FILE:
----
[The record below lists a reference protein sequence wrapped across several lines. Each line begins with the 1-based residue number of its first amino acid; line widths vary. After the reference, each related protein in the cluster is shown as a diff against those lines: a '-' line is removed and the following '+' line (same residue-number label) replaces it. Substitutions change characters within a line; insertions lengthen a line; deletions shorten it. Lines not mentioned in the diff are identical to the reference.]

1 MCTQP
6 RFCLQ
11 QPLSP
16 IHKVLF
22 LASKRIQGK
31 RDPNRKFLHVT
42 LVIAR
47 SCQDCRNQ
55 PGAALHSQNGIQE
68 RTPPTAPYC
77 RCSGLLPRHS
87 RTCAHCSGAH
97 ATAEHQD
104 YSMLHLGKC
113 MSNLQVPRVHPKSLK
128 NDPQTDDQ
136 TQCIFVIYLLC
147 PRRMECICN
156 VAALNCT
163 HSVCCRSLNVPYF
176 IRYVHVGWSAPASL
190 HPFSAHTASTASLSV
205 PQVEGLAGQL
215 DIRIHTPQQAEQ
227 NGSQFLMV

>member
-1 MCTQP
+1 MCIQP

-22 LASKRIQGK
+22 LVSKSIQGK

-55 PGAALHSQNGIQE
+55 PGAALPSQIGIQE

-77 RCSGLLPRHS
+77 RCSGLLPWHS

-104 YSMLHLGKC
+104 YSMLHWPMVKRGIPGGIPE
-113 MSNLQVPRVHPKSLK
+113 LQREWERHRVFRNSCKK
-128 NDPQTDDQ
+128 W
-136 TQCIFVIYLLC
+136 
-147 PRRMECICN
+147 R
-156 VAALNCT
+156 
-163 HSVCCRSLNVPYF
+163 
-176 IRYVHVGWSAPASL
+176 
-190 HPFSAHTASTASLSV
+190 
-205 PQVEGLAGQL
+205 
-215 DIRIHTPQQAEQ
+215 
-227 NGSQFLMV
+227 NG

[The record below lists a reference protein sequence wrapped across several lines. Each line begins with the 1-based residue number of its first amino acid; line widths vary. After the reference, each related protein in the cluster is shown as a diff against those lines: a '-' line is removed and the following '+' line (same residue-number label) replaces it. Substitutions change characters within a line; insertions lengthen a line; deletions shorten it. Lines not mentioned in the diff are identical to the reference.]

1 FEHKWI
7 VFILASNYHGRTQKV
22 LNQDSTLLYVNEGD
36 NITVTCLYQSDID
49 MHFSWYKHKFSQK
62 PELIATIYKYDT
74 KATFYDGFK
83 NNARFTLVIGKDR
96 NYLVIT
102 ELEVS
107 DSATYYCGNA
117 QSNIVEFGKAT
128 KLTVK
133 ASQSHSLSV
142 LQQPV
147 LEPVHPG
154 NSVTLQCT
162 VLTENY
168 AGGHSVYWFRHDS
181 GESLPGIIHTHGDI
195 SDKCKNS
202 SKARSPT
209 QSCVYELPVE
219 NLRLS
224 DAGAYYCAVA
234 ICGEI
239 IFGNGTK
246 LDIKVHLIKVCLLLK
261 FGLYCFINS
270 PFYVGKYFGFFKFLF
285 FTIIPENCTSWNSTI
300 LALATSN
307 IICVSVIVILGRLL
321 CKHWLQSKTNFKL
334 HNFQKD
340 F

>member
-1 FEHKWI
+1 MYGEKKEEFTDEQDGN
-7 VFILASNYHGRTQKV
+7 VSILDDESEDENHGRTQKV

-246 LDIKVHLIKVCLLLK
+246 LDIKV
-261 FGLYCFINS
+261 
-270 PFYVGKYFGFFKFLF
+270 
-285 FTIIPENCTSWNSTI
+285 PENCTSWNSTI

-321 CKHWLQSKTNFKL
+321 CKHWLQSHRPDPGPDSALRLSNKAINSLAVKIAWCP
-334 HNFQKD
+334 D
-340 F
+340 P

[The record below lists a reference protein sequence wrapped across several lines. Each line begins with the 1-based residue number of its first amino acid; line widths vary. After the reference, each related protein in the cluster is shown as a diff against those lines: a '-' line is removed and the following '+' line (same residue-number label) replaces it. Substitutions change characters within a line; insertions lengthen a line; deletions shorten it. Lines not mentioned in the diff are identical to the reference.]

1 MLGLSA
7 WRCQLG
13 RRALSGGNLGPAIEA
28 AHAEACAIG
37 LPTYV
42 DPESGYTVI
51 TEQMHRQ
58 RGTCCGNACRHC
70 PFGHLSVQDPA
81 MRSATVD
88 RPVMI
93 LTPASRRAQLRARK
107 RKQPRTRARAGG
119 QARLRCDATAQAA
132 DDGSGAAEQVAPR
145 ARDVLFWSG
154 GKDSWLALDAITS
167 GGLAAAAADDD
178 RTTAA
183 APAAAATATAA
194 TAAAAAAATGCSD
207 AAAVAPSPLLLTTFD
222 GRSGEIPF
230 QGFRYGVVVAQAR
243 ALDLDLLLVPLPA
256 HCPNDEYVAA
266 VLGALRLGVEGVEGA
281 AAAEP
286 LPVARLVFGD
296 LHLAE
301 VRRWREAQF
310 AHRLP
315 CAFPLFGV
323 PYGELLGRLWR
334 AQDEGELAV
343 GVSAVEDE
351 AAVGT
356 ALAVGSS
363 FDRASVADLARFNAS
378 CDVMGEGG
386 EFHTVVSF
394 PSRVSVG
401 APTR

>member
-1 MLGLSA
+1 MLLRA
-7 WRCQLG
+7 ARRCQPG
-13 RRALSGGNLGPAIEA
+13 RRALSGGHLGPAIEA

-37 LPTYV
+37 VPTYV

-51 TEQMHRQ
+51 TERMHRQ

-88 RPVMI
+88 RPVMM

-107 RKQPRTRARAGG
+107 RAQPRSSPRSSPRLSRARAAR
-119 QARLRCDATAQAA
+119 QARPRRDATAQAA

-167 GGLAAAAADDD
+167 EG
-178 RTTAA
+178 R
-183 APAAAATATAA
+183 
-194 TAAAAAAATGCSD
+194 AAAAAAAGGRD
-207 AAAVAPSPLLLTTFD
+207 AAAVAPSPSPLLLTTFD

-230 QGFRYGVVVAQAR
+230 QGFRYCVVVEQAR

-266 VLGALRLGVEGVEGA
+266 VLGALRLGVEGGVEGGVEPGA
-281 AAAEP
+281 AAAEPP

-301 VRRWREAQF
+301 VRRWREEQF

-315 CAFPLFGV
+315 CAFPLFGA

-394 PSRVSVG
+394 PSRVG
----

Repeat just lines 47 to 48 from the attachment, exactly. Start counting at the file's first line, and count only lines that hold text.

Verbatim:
+156 
-163 HSVCCRSLNVPYF